TTD President Larry Willis testified before the National Mediation Board (NMB) yesterday on a proposed rule specifically designed to make it easier to decertify unions in the rail and aviation sectors and to bar workers from even being able to vote for union representation for two years after decertification. Willis told the NMB – and specifically, the two Board members supporting this proposal – that this rule is unnecessary, limits the rights of working people to seek union representation, and undermines stability in labor-management relations.
Transportation labor is not alone in this position. Transportation and Infrastructure Committee Chairman Peter DeFazio, Rail Subcommittee Chairman Dan Lipinski, and Aviation Chairman Rick Larsen sent a letter to the NMB expressing their opposition to this rulemaking and specifically noted that it would limit the rights of working people to choose union representation after a decertification vote. Senator Patty Murray, the Ranking Democrat on the HELP Committee, also sent a letter urging the Board to reverse course.
TTD will be filing more comprehensive comments next week, which will further outline why the Board has exceeded its authority and should re-think this approach.
Read excerpts from Larry’s testimony below:
The proposed rule needlessly undermines the rights of aviation and rail workers, and does so at a time when working people are turning to collective action at a level not seen in years. Stagnating wages, the skyrocketing cost of health care, advances in technology, and a lack of jobs that pay livable wages have all contributed to an economy that is tilted against working families.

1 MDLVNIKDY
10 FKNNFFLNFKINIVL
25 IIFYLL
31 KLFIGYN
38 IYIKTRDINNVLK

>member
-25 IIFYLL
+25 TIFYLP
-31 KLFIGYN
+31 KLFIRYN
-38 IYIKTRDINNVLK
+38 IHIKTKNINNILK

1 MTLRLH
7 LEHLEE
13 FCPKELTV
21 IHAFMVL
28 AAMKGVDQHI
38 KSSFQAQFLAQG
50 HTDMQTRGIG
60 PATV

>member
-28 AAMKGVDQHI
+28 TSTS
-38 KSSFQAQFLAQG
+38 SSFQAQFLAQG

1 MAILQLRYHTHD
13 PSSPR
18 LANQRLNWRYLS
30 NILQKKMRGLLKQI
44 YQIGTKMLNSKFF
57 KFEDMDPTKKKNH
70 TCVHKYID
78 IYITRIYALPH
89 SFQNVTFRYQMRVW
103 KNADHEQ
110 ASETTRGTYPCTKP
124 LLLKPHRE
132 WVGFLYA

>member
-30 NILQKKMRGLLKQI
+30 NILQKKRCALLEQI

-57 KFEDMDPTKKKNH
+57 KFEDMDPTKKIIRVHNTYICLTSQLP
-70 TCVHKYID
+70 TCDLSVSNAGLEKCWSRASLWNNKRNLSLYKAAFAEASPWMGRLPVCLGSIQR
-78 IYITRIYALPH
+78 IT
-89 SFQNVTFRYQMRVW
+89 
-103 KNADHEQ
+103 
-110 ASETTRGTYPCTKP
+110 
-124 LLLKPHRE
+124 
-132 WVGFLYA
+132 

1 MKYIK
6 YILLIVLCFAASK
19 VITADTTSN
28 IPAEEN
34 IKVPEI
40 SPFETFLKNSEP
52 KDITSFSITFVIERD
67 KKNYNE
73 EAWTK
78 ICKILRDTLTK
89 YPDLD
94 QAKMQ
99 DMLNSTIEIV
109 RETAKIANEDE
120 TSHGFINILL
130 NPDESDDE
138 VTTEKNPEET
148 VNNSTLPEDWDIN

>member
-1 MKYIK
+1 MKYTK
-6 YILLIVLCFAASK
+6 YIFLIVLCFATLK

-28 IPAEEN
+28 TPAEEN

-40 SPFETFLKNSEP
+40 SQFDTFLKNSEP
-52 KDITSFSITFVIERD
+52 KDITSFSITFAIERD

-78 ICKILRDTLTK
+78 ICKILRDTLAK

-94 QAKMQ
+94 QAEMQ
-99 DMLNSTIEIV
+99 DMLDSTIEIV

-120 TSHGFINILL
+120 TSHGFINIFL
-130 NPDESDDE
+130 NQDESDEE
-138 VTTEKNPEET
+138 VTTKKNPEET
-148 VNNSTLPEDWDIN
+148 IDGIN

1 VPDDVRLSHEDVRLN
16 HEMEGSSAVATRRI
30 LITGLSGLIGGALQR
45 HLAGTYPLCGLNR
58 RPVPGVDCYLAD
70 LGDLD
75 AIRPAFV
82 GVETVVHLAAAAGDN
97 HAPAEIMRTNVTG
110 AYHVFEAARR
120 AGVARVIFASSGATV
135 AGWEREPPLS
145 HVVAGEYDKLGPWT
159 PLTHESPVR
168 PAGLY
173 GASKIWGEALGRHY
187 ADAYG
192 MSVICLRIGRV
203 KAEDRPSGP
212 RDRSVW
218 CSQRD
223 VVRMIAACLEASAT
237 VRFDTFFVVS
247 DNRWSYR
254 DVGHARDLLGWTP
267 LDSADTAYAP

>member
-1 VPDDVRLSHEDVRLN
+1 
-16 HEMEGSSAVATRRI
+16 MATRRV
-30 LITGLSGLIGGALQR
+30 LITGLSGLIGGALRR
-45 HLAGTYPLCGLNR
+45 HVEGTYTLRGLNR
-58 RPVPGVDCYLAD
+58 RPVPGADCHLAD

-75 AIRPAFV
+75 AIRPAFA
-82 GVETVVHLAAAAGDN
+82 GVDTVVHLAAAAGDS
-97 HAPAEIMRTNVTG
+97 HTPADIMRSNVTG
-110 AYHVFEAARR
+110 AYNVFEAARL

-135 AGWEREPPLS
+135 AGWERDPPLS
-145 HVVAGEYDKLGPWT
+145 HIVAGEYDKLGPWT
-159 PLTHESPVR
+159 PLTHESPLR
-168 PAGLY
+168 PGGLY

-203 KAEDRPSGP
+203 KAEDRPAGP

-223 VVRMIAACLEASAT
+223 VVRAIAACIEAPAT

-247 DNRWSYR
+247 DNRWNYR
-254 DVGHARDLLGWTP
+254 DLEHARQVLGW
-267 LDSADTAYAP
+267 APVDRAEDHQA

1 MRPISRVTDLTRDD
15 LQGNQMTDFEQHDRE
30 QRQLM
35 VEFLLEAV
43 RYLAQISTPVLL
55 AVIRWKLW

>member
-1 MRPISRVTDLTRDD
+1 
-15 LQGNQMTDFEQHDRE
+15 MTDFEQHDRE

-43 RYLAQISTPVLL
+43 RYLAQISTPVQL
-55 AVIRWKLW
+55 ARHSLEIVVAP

Given this reality, it makes no sense to adopt policies that would limit the rights of working people to form and join unions. Yet that is precisely what two members of this Board have proposed.
More often than not, a job in the aviation or rail industry is a job someone can raise a family on, buy a house on, send their kids to college on, and save for retirement on. This isn’t by accident. It is because of high union density and strong collective bargaining agreements in these sectors.
We know that those with a union contract earn, on average, $204 more per week, have safer work environments, and are more likely to have employer-paid health care than their non-union counterparts.
A rule that makes it easier to remove union representation from people who already enjoy the protections of a collective bargaining agreement is ill-timed and tone deaf to the needs of workers in these sectors.
To the degree that unions are not removed from rail and aviation properties at a rate sufficient to satisfy right-to-work organizations, let me offer an alternative perspective: Working Americans want a union voice. In fact, the majority of working people not only understand the benefits of collective bargaining, but see a strong union contract as the most effective tool they have to make life better for themselves and their families.
Independent polling tells us that regardless of gender, age, geographic location, or education levels, 62 percent of Americans say they support unions, and interest among Americans in joining a union is at a four-decade high. These concepts may be difficult for some to fathom, but I would suggest a desire for fair treatment, fair pay, safety at work and the freedom to care for one’s family is what drives the union support we see from frontline rail and aviation employees.
Yet here we sit debating a proposal designed to remove labor unions from the equations.
The Board should reject this proposal and instead focus its time and energy on policies that will support the rights of working families and improve labor-management relations.